When I’m writing a post in WordPress that contains photos, there are a lot of repetitive tasks. For example, just inserting a photo goes something like this:
- copy the appropriate image URL from my Flickr page
- switch back to WordPress’s HTML editing view my browser
- type in all the opening formatting tags I want to use for each and every image
- paste in the image URL
- close all the tags
Since the clipboard can only hold one thing at a time, that adds up to a lot of repetitive typing, but I’ve cut almost all of it down to a couple of key strokes using PTFB Pro’s inbuilt macro recorder. Setting up the macro was straightforward – it boiled down to this:
- Record a macro that types the opening tags, uses CTRL+V to paste the contents of the clipboard, then types the closing tags and hits the return key
- Attach a memorable hotkey sequence to the macro to trigger it on demand.
As soon as I’d created the macro (step #1 above) I double-clicked it to make a couple of tweaks. On the Triggers page, I turned off the “Trigger spontaneously” option because I only want the macro to run when I tell it to. I then ticked the hotkey trigger, and chose the key sequence that would subsequently run the macro.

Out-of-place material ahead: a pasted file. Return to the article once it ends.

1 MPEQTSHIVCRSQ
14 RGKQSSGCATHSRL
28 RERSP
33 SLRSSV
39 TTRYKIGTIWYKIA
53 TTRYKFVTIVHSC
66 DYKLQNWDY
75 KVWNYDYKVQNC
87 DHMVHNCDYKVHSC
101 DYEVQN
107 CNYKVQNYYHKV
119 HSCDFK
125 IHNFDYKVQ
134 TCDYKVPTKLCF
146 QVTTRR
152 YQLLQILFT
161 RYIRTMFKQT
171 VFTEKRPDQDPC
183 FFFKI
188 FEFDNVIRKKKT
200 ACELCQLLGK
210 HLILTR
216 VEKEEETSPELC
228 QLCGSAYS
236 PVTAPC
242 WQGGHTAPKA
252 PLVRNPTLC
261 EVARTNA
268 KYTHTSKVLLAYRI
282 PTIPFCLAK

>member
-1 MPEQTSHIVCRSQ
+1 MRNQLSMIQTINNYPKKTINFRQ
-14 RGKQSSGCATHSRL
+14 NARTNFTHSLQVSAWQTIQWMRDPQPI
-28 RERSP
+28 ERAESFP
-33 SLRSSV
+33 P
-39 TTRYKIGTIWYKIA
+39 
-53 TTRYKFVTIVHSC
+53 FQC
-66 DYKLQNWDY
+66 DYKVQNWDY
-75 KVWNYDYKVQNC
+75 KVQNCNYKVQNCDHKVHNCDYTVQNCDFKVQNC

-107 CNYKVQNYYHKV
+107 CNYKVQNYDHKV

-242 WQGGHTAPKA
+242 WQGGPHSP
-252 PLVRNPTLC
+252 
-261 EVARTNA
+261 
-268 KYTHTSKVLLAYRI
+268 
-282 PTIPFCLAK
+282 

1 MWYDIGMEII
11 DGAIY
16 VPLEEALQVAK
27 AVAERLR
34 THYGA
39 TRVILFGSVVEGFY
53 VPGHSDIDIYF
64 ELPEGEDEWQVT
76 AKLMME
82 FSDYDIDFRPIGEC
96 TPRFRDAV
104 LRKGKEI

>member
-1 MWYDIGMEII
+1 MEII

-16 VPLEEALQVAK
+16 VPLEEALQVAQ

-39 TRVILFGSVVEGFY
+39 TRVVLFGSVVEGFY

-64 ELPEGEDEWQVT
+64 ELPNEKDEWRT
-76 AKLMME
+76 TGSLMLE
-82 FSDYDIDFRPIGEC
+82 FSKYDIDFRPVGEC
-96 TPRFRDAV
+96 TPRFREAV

On this occasion I chose CTRL + SHIFT + I. Why? Well for me the “I” suggests “insert” and “image”, so it’s easy to remember, and combining it with CTRL and SHIFT together means that it’s very unlikely to clash with hotkeys used by any other software on my computer.
Now, pasting and formatting a photo in a WordPress post comes down to this:
- copy the Flickr URL to the clipboard
- switch to the WordPress HTML view
- hit CTRL+SHIFT+I
That’s a lot less typing, and it frees me from having to remember the tags I want to use. I can write the post faster not only because of the time saved by typing less, but also because I can keep my concentration going on the content of the post rather than the editing process.
If I’d wanted I could have added more into the macro – for example I could have switched to the WordPress HTML view automatically. In this case I decided to keep it simple; I’ve found that unless I’m creating a throw-away macro for a huge one-off editing job it’s better to keep the macros small and clean. The same principle applies in writing software; keep each function small, self contained and free of side effects and they’re a lot easier to reuse!
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